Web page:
Random Thoughts for a Friday on the Chicago Blackhawks

Here’s my challenge:  How to tie in an excellent business lunch in downtown Chicago today with observations made of the throngs of happy revelers celebrating the official victory parade for the 2010 Stanley Cup Champion Chicago Blackhawks.   After all, the PRDude (aka Edward M.  Bury) writes about public relations and his quest for a new great full-time position.   (I’ll stop with the third person.)  But before I get to that, listen to this cool song by the Dick Marx Orchestra, “Here Come the Hawks.”   Don’t you feel like a fan?

Here goes, some random thoughts that will hold true to the nature of this blog:

  1. The Blackhawks Brought Good PR to Chicago. In 2006, Chicago’s NHL hockey franchise was deemed by some guy at ESPN the worst in professional sports.  Judging by lots of empty seats at the United Center, a streak of lousy seasons, poor drafts, management changes and more, there might have been some validity.  But no more.  The Blackhawks are one of pro sports most popular and exciting teams, led by young stars like Jonathan Toews and Patrick Kane.  Winning the Cup has brought a tremendous amount of positive exposure to Chicago; many will say, “that’s good PR!”  I agree.
  2. First Stanley Cup Win Since 1961 Opened Hockey to New Audience. As the team marched toward the Stanley Cup finals, momentum grew; but not just among the hockey faithful — those who followed the Blackhawks and the team for decades — but among an entirely new audience.  Along the parade route today, which ran through Chicago’s Loop to the North Michigan Avenue bridge, the streets were lined with all manner of people:  Whites, African Americans, Hispanics — most wearing a sweater (that’s what they call hockey jerseys) or T-Shirt adorned with the great Blackhawk native American logo or some slogan.  That’s good PR for the sport of hockey, especially if these fans continue to support the team and the game.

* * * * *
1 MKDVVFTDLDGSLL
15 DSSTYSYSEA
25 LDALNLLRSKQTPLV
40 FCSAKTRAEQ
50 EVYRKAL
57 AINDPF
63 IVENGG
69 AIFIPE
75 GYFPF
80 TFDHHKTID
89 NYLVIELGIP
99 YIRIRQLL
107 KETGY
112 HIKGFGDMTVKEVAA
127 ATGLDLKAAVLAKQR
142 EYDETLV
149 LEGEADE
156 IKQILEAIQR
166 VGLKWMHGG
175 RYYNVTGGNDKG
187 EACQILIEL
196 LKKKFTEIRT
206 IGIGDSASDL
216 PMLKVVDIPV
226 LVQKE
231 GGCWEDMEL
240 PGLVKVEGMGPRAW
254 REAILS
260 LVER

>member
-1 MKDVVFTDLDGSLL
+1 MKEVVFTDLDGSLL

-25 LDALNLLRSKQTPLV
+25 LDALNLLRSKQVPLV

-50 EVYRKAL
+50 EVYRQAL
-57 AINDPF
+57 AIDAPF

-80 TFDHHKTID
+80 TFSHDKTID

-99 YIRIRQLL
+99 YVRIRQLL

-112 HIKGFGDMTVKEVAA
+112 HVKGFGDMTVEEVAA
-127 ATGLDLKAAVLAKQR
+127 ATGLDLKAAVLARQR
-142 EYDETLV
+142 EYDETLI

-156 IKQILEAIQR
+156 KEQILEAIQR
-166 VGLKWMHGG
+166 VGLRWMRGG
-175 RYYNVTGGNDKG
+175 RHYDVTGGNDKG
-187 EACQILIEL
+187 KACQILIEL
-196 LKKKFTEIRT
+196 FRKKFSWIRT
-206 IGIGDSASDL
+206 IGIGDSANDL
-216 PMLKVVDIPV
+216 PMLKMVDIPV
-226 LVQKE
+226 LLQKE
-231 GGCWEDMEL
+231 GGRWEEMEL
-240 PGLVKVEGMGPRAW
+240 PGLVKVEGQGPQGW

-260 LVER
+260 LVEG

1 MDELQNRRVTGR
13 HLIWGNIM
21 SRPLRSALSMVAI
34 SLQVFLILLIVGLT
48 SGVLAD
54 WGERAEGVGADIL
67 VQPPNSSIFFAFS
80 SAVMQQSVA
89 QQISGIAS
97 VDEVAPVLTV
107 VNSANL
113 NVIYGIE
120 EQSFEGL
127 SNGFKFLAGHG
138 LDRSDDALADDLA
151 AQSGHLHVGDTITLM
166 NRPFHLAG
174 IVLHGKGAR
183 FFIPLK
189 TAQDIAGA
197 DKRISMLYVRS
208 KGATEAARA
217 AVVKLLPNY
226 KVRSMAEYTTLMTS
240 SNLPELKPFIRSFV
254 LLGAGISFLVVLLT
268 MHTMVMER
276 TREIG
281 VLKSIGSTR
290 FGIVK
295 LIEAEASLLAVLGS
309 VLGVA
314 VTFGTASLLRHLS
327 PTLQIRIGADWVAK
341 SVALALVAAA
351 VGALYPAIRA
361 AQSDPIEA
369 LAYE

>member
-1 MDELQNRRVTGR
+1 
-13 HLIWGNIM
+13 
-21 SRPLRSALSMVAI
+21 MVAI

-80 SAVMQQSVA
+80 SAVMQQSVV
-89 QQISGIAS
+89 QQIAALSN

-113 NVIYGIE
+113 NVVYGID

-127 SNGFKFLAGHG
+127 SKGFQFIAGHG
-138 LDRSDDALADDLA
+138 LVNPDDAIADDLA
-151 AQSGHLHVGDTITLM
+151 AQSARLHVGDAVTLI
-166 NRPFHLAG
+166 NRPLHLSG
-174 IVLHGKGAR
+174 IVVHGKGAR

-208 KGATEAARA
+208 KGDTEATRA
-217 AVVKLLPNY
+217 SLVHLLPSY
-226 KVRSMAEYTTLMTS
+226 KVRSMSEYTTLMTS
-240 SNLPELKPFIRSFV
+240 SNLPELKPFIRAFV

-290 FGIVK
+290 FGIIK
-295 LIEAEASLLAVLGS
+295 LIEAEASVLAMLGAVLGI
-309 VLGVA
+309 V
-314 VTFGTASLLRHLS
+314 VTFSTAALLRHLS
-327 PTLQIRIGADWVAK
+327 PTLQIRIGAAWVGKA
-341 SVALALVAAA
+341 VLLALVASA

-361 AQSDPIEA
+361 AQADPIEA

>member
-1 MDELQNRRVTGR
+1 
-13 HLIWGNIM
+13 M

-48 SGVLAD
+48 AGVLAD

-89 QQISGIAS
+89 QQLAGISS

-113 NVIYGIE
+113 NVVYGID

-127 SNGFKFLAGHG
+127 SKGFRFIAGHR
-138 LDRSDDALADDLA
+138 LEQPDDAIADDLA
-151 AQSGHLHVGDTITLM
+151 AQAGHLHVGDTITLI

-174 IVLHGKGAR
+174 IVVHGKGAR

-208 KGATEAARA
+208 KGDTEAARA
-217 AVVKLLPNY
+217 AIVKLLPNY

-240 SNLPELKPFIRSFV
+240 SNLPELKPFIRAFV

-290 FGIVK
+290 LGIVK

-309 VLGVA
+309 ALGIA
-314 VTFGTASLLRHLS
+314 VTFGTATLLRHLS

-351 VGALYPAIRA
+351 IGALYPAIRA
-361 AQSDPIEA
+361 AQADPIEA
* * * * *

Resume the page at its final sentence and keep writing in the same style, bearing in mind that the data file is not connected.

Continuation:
3. Parade Part of a Hat Trick of Big Events. The raucous parade and celebration to honor the Blackhawks was just one of three big events taking place in Chicago today.   Along my city’s spectacular lakefront, music fans gathered for the 2010 Chicago Blues Fest.  This year, the world’s largest free music event dedicated to the blues is a tribute to the legendary (aren’t all old blues guys “legendary?”) Howlin Wolf — perhaps the rawest and most incendiary of the real Delta bluesmen.  I never saw the real Wolf belt out the blues, but I visited the Fest and heard some guy who did a credible job of matching Wolf’s growl on “I Ain’t Superstitious.” And, on the North Side, my beloved Chicago Cubs were taking on the White Sox in the Crosstown Classic baseball series.  This year, both teams, to put it plainly, stink.  And, the Sox took the first game 10-5.   But this rivalry brought out fans and generated some excitement for America’s pastime in Chicago.  Celebrating the blues, from which jazz, rock and country were born, and a long-running baseball rivalry reflect the diversity of this great city.  That’s good PR for Chicago.
  4. And, Finally, Just Random Thoughts. Before meeting my friends for lunch, here’s what I thought and observed:
    • Will the Blackhawks be able to return the Cup to Chicago?  It’s hard enough to win it once.
    • What was the turning point in the 2009-2010 season for the Blackhawks?  When did they believe?
    • What will happen to the sweaters and shirts, banners and flags after today?  Will people put them away until next year?
    • Just observing today’s celebrating and taking notes made be feel like a newsman again.
    • And, finally, we dined outside at the Park Grill, which is in Millennium Park.  We we seated in the patio that in around six months will be turned into an outdoor ice skating rink.  How poetic.